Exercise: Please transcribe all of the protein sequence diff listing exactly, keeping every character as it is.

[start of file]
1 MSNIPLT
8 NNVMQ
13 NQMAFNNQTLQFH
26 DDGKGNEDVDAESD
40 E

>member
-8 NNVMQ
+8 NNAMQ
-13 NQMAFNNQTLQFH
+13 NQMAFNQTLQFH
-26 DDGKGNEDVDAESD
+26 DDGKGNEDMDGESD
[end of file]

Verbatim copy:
1 MSNIPLT
8 NNVMQ
13 NQMAFNNQTLQFH
26 DDGKGNEDVDAESD
40 E

>member
-8 NNVMQ
+8 NNAMQ
-13 NQMAFNNQTLQFH
+13 NQMAFNQTLQFH
-26 DDGKGNEDVDAESD
+26 DDGKGNEDMDGESD